free nipples and sylvia plath at fashion east spring/summer 16
Lulu Kennedy's trio of designers strike gold again with ketchup sculptures and tons of tracksuits.
As always a melting pot of talent, Fashion East bubbled over once again for spring/summer 16 -- this time with sugar and ketchup sculptures, lots of free nipples, and plenty of box-fresh white sneakers. It's been 15 years since Lulu Kennedy ignited the initiative, an occasion second-timer Caitlin Price, alongside newbies Richard Malone and This Is The Uniform celebrated in style. The trio took over the heart of Soho with presentations at three different locations on Greek Street.
First up we stepped back in time to Caitlin Price's world of drum 'n' bass raves, silk tracksuits and 90s lipliner - it was glorious and luxurious! Pops of acid color were offset against black and navy, as girls with strands of gelled hair framing their faces and outlined lips leaned on abstract, white speaker systems. "The idea is based on drum 'n' bass raves, because I went to them when I was younger," Caitlin told us over the drums and bass. "I started watching a lot of old archive footage of raves, like late 90s, early 2000s. I wanted to reference the quality of footage, like it's quite glitchy. That's why some of the garments are a bit disjointed and chopped into. So we've got the hybrid tracksuits that look like a double layer tracksuit, with multi-zips. It's that kind of look, slightly lo-fi."
A couple doors down, Goldsmith graduate Jenna Young (aka This Is The Uniform) had her models eating Snickers' and playing ping pong in string tanktops and white Reeboks. Jenna had her Instagram account deleted before the #freethenipple movement began and we won't be surprised if a few more users get warnings this weekend after 'gramming her show. "I grew up in Blackpool, a lot of my references are from that," Jenna says in her press release. "It's about the uniform of the tracksuit and the uniform of the streets. It's always about celebrating real girls."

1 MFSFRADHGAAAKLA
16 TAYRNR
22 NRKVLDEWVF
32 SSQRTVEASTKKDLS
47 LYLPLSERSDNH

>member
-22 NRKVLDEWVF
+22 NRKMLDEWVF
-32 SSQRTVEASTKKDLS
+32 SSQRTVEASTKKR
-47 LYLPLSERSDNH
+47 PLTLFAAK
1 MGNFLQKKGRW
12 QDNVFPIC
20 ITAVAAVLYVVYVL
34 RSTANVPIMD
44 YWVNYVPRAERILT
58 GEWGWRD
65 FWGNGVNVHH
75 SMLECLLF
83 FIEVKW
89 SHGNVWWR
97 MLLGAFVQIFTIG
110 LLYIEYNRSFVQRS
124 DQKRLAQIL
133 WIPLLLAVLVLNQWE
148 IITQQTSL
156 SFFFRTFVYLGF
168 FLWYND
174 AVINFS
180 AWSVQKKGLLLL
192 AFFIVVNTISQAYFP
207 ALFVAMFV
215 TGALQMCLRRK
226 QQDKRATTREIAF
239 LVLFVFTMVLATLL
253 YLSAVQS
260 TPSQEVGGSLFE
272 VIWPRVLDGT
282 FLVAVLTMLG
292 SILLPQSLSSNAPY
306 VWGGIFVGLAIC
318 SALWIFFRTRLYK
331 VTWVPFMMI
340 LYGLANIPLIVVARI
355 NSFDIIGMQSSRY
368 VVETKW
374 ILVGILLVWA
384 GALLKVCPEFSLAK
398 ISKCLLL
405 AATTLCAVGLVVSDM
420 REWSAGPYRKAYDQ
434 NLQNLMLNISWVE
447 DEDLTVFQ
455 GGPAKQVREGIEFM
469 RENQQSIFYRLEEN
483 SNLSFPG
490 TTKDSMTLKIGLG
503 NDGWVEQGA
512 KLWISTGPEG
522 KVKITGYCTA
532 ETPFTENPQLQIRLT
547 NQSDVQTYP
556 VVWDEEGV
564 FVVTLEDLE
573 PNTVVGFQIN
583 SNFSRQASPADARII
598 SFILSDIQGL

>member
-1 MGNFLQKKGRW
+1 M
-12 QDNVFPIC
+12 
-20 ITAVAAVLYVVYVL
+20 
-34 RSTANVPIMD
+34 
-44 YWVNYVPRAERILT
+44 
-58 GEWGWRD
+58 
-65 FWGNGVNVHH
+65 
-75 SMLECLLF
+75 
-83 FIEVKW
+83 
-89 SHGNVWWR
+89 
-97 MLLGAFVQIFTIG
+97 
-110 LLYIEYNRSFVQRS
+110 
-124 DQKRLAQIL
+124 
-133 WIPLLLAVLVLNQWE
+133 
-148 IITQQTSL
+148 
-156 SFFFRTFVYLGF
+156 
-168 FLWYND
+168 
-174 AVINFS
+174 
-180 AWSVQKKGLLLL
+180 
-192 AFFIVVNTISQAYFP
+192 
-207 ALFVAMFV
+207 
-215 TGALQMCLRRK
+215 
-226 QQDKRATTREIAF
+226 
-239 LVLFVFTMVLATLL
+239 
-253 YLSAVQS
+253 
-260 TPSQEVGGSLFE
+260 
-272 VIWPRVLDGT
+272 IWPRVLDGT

Last but certainly not least was Richard Malone, who presented his wares across two floors in the grandiose townhouse of L'Escargot. Protective plastic was draped over the floor and furnishings, and sculptures created from sugar cubes and tomato ketchup added to Malone's commentary on working-class stereotypes where he is from in Wexford, Ireland.
"I was looking a lot at gender roles where I'm from and that's really evidenced in this cookbook my mom got when she got married, from my grandmother, that her grandmother gave her, and it's all illustrated how to cook and be a wife and I'm like, 'really?! It still exists?'" Malone says over the Sylvia Plath readings playing over the speakers. "I was home for a while making special orders and stuff for people in Ireland, and she had her Argos uniform. A man has to have a polo shirt, and hers was a fitted shirt, boot-cut leg trousers and natural make-up, which is a thing that's not a thing. That was my starting point; how desired that is. Then I did a lot of performative work of my own, performative femininity and what it is. It's very forced, it's not a natural thing at all. That's why I wanted to work with the girls, they've got very minimal make-up on, and they all have careers, like they're artists and writers." Trying everything on himself to make sure it was comfortable, Malone's collection created from overstock and waste material may have had avant-garde silhouettes, but their total lack of body-restriction made them completely wearable.
Text Felicity Kinsella
Photography Jason Lloyd Evans